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Forum topic by Wingstress posted 06-22-2018 05:36 PM 477 views 0 times favorited 6 replies Add to Favorites Watch
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Wingstress

339 posts in 3721 days


06-22-2018 05:36 PM

Topic tags/keywords: question

Hello,
I have the opportunity to design a new shop from the ground up. I’d like to layout several different versions on my computer prior to committing to a layout. I’m looking for a software or even a collection of sketches that accurately show the shape of common machinery. Years ago I use the shop design tool on the Grizzly tool website, but it appears to be gone.

Does anyone know a good site I could layout some machines? I don’t want to draw individual sketches for each machine. The shop is too big.

Thanks
Tom

-- Tom, Simsbury, CT


6 replies so far

View fivecodys's profile

fivecodys

1228 posts in 1842 days


#1 posted 06-22-2018 05:44 PM

I used sketch up.
They have quite a few items in their warehouse you can download and drop into your floor plan then move them around and see what works.
When I drew out my floor plan I added a 1 foot grid pattern.. This helped me check clearances around all of the tools and walkways.
This helped me to realize that the size shop the city would let me build in my backyard was just too small.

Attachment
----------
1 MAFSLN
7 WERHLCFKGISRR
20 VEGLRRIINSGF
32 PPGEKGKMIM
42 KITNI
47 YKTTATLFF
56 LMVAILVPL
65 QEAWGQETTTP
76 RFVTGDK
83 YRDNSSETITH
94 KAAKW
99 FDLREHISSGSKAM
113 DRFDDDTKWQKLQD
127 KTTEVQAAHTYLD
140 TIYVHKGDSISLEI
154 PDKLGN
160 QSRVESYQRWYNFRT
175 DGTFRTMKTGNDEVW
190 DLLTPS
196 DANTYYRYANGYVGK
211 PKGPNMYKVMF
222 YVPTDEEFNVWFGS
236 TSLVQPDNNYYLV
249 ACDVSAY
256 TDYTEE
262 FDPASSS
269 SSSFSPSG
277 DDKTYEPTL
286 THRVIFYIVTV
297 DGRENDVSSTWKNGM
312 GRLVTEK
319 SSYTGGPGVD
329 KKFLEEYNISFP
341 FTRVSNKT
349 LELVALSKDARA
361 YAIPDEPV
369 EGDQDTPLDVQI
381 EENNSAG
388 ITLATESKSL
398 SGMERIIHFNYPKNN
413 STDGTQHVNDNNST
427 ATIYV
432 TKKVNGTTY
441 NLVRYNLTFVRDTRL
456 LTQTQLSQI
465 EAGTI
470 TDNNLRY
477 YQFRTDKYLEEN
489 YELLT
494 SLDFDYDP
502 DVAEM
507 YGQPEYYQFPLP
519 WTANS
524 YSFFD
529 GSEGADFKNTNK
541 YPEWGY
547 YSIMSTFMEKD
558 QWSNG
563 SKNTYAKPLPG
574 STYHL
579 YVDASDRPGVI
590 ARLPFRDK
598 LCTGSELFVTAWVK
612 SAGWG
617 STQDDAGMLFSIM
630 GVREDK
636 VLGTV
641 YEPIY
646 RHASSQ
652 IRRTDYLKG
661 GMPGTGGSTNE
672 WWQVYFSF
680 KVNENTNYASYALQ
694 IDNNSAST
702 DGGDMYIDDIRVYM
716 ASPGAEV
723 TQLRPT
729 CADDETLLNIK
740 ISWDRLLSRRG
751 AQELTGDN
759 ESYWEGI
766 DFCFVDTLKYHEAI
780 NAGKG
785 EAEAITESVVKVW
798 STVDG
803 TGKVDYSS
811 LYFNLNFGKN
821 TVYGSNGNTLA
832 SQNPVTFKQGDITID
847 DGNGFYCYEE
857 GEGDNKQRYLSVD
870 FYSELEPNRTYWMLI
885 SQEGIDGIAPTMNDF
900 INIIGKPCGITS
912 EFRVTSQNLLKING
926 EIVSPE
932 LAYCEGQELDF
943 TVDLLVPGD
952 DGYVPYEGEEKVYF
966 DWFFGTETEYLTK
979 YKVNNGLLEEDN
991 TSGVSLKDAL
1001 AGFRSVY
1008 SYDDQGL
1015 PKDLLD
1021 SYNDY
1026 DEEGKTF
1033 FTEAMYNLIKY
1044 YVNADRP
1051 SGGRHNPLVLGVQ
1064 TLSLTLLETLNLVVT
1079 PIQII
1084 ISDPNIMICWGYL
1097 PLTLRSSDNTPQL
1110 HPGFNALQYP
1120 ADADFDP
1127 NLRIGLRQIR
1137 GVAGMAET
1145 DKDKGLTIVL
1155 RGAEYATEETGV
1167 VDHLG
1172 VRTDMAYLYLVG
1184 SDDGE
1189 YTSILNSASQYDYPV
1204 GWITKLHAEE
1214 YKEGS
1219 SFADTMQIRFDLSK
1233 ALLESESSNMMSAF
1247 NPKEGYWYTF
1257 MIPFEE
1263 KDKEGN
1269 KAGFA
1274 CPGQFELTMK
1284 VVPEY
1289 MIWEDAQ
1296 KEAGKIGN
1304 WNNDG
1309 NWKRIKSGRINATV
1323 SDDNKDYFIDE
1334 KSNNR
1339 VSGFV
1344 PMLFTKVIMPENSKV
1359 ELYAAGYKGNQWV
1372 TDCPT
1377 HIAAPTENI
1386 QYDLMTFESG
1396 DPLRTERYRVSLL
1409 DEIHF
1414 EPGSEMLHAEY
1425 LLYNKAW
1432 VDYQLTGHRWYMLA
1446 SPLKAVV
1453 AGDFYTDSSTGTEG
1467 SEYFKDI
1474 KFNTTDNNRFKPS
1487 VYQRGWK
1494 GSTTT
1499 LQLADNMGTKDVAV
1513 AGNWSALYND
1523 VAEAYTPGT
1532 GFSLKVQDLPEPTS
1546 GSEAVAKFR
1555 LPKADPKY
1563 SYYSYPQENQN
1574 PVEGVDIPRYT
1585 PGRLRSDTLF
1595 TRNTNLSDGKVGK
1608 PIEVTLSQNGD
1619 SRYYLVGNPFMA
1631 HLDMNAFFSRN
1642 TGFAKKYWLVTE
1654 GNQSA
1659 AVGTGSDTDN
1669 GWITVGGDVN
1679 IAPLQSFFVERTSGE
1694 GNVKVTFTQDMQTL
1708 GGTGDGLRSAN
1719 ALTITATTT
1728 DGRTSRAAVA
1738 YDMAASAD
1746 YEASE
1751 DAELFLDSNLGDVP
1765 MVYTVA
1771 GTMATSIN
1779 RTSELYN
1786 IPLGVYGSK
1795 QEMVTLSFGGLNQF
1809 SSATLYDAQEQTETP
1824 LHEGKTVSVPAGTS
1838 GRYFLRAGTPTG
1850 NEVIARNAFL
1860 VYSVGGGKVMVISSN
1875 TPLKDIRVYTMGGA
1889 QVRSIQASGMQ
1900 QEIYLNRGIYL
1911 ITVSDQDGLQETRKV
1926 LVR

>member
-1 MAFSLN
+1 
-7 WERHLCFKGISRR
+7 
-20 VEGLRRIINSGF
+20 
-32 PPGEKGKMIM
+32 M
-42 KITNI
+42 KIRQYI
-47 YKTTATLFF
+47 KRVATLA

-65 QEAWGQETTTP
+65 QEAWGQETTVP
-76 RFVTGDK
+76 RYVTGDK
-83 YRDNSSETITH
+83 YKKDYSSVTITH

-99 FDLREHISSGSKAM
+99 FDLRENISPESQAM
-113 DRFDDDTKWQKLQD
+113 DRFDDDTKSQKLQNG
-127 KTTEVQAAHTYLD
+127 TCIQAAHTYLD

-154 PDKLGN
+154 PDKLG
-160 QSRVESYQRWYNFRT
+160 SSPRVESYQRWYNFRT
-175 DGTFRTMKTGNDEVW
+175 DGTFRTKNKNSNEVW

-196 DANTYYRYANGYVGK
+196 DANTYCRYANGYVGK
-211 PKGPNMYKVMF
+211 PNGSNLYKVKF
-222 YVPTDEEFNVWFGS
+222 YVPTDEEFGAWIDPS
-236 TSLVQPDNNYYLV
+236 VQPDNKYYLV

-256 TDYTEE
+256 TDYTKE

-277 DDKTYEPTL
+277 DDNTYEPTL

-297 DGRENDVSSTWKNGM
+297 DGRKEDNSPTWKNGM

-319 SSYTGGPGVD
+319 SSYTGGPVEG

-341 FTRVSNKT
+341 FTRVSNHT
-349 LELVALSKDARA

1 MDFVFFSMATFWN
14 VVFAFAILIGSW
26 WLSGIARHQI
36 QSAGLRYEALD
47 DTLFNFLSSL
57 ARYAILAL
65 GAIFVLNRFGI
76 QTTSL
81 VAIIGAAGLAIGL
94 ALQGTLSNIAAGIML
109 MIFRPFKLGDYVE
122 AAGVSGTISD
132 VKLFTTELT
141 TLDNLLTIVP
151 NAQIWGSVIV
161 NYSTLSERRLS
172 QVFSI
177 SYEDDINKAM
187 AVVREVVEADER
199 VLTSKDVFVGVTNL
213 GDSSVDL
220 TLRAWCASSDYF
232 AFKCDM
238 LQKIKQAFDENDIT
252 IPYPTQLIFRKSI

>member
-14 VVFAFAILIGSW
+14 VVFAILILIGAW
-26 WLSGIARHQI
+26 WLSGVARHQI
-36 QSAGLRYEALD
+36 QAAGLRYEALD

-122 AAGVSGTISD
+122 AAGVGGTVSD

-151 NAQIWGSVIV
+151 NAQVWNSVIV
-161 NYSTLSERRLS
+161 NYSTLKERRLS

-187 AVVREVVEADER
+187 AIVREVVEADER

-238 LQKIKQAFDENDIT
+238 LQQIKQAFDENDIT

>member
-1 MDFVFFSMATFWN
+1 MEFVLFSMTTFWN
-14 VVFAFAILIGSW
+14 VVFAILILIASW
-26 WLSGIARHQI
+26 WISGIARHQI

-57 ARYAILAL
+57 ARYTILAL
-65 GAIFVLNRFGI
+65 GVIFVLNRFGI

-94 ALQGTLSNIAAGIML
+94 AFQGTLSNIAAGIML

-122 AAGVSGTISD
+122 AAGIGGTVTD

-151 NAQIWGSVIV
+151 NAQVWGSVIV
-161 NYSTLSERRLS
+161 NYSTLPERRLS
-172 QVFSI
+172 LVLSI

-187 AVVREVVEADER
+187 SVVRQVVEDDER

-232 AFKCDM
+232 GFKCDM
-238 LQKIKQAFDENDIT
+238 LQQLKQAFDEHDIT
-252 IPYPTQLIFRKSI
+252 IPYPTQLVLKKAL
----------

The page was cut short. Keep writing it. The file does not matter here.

I then used the same plan to layout my shop in the garage.

It worked well for me.

Good luck!

-- I always knew I would grow old, But I expected it to take longer!

View Rich's profile (online now)

Rich

3902 posts in 795 days


#2 posted 06-22-2018 05:54 PM

There’s this:

http://www.grizzly.com/workshopplanner

-- Half of what we read or hear about finishing is right. We just don’t know which half! — Bob Flexner

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JCamp

879 posts in 756 days


#3 posted 06-22-2018 06:07 PM

I use Excel. You can adjust the height and width of the cells to be the small size and then figure a foot per square and lay out or shop that way. You can insert objects and adjust them to size and move them around to different areas is needed.
I’m tight so this is a free way that I’ve found to do it and have use it a good bit designing projects big and small. Only down side is its all manual and you cant do 3D with it

-- Whatsoever thy hand findeth to do, do it with all thy might

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Wingstress

339 posts in 3721 days


#4 posted 06-22-2018 06:09 PM

LOL, thanks Rich,
I don’t know why I couldn’t find that on the website. I was searching all over. Much appreciated. That’s exactly what I wanted.

-- Tom, Simsbury, CT

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Steve

756 posts in 788 days


#5 posted 06-22-2018 07:53 PM

whatever size shop you decide on, i’d go ahead and double that. lol

View Redoak49's profile

Redoak49

3672 posts in 2194 days


#6 posted 06-22-2018 09:15 PM

If I was going to design a new shop, there are two things I would do first. One is to think about what I wanted to do in my shop … what kind of projects.

The second is to design it for maximum flexibility to move things around in the future. Lots of electrical everywhere.

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